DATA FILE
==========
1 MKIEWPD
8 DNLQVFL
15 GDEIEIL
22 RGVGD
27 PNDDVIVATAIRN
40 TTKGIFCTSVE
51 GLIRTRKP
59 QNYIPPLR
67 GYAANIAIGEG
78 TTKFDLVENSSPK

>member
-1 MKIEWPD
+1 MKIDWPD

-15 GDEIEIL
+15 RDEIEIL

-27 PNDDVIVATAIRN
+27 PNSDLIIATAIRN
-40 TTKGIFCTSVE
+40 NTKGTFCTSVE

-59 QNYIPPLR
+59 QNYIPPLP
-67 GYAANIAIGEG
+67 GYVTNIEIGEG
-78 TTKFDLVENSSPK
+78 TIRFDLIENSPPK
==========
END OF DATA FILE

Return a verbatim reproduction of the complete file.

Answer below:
1 MKIEWPD
8 DNLQVFL
15 GDEIEIL
22 RGVGD
27 PNDDVIVATAIRN
40 TTKGIFCTSVE
51 GLIRTRKP
59 QNYIPPLR
67 GYAANIAIGEG
78 TTKFDLVENSSPK

>member
-1 MKIEWPD
+1 MKIDWPD

-15 GDEIEIL
+15 RDEIEIL

-27 PNDDVIVATAIRN
+27 PNSDLIIATAIRN
-40 TTKGIFCTSVE
+40 NTKGTFCTSVE

-59 QNYIPPLR
+59 QNYIPPLP
-67 GYAANIAIGEG
+67 GYVTNIEIGEG
-78 TTKFDLVENSSPK
+78 TIRFDLIENSPPK